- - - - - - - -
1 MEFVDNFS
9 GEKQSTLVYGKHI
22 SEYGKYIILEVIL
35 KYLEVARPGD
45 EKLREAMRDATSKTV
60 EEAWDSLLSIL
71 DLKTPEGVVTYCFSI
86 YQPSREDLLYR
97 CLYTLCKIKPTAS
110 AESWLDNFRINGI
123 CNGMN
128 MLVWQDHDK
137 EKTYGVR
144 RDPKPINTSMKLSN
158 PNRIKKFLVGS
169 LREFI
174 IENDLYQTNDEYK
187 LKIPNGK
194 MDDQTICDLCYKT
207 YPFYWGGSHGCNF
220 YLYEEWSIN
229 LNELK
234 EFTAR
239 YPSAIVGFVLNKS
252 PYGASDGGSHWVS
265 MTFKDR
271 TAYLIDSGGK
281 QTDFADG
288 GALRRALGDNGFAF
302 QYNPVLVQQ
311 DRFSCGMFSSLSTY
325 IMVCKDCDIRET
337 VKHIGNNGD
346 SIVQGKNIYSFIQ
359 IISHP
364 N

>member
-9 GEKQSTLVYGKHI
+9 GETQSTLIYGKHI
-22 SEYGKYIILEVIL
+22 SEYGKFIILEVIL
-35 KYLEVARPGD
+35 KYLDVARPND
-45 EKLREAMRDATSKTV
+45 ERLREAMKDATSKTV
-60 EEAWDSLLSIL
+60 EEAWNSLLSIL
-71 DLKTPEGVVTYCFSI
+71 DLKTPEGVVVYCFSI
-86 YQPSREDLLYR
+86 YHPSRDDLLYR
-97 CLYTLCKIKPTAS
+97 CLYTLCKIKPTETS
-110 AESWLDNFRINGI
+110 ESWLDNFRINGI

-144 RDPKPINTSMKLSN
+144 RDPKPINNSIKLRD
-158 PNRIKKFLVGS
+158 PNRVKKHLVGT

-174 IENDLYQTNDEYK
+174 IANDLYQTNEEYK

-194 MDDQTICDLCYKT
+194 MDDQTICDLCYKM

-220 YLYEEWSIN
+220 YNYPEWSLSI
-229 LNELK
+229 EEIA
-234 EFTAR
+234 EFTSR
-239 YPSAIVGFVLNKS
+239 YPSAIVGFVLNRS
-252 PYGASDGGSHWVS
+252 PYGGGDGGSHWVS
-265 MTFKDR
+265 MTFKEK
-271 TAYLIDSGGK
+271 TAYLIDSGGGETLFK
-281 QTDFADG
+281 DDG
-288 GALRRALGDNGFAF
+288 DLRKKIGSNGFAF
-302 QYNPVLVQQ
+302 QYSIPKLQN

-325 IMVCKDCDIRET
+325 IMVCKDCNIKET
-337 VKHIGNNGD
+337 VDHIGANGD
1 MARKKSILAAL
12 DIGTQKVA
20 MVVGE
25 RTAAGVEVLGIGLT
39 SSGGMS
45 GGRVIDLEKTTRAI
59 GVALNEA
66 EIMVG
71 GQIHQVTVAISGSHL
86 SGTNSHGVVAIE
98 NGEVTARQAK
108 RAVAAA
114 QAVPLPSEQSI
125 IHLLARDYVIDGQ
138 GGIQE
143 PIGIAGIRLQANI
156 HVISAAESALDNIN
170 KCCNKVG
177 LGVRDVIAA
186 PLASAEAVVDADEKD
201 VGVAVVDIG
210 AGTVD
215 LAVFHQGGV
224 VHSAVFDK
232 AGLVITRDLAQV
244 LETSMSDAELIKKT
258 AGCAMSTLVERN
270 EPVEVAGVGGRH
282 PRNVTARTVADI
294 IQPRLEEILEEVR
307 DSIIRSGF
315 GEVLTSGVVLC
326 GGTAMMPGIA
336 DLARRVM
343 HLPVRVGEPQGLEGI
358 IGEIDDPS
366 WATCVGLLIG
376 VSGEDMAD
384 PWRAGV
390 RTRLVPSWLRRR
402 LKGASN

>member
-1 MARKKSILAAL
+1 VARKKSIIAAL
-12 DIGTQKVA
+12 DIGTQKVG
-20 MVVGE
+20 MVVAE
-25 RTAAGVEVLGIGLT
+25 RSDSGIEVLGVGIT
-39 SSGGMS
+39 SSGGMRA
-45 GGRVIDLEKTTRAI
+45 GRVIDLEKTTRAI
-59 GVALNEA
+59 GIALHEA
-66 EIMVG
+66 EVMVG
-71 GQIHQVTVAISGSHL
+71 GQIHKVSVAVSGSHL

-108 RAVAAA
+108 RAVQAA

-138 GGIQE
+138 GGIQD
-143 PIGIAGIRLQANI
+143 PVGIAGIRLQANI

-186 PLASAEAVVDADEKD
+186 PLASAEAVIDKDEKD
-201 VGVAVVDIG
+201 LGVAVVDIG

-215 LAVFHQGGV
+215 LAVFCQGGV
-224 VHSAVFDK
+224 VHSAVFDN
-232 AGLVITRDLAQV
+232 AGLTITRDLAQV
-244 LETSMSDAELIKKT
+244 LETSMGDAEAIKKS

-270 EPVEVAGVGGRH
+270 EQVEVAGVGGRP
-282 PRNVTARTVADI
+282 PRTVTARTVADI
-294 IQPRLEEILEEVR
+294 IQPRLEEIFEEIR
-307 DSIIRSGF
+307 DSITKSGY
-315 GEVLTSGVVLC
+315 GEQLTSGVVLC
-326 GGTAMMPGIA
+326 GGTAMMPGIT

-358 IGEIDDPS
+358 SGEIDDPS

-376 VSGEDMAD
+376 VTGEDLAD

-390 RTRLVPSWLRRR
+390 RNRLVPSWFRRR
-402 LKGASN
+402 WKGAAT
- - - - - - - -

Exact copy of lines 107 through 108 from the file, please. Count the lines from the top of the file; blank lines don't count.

186 PLASAEAVVDADEKD
201 VGVAVVDIG